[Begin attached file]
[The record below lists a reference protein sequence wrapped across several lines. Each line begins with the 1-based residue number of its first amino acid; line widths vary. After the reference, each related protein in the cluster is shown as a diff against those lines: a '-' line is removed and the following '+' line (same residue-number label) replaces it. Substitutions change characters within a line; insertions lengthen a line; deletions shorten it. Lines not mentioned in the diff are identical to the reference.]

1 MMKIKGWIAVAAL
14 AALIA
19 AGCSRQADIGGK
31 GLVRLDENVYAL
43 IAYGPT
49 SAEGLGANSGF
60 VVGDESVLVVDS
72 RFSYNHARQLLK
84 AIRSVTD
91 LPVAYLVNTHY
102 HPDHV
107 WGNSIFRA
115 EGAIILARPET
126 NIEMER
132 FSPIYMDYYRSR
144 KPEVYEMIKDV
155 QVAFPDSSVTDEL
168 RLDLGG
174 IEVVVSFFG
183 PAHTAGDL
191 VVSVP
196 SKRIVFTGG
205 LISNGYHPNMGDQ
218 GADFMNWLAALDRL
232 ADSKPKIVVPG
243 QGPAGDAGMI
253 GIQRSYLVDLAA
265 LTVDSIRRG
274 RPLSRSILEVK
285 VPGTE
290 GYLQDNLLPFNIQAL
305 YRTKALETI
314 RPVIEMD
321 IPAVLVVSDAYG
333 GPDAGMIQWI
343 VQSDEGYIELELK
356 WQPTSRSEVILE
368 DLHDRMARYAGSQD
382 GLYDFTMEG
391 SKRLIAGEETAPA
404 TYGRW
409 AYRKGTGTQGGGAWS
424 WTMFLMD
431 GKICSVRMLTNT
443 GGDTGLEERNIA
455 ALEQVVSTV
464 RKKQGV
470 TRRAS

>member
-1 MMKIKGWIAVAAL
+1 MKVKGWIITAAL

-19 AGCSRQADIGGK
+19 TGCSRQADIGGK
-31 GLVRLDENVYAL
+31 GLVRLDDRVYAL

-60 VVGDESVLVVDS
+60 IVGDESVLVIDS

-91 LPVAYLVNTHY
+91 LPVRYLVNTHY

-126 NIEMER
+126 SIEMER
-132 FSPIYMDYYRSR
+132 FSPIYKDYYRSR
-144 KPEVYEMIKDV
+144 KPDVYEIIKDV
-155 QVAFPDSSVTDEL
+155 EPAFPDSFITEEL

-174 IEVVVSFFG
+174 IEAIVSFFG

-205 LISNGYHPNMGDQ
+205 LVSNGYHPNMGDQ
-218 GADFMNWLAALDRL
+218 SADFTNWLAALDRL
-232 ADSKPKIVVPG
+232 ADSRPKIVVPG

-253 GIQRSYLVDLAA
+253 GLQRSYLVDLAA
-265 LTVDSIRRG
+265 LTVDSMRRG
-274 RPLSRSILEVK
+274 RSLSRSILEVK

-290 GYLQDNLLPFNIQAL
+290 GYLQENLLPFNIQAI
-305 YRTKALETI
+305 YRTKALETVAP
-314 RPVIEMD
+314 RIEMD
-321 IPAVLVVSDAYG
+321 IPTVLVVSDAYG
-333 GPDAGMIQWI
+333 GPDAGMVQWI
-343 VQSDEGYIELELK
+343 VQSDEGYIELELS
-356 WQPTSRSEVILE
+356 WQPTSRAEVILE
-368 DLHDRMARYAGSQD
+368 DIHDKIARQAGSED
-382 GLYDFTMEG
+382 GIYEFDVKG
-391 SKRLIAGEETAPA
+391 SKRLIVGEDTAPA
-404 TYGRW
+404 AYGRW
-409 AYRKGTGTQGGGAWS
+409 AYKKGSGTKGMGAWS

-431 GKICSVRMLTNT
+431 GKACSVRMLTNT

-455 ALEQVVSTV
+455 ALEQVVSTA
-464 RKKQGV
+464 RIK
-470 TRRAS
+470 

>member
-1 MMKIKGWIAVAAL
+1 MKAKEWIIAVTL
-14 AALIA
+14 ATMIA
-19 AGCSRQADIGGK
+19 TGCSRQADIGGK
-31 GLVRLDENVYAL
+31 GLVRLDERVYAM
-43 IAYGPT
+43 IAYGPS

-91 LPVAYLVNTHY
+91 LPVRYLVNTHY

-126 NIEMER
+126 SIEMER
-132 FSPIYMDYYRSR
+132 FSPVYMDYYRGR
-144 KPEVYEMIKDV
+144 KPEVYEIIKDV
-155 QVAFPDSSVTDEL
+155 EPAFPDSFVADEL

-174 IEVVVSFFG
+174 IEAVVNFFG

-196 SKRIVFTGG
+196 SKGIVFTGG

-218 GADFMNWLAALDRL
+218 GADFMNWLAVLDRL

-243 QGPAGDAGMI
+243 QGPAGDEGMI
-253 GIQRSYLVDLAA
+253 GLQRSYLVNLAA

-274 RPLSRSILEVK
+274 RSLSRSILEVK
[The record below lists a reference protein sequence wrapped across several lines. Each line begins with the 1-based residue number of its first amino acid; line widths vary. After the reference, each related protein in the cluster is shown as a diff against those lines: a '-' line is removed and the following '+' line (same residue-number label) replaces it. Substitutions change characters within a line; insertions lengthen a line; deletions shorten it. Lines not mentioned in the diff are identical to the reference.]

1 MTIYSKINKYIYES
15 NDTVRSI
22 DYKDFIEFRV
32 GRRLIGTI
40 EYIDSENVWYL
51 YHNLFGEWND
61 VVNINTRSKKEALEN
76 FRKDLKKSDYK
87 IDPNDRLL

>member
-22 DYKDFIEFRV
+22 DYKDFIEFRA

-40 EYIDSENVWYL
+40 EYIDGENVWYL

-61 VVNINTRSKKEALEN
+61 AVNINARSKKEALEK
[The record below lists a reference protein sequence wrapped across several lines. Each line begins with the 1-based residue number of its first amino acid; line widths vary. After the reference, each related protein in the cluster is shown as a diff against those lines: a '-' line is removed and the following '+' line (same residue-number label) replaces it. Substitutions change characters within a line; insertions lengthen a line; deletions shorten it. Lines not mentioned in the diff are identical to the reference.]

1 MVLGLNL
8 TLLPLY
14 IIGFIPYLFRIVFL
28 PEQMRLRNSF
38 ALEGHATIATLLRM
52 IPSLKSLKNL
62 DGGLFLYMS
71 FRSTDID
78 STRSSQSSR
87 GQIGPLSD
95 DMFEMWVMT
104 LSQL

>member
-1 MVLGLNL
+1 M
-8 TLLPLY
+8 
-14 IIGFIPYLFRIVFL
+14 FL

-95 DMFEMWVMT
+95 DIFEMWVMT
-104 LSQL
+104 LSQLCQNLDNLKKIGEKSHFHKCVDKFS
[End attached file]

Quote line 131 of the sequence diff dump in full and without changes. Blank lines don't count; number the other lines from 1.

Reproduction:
+132 FSPVYMDYYRGR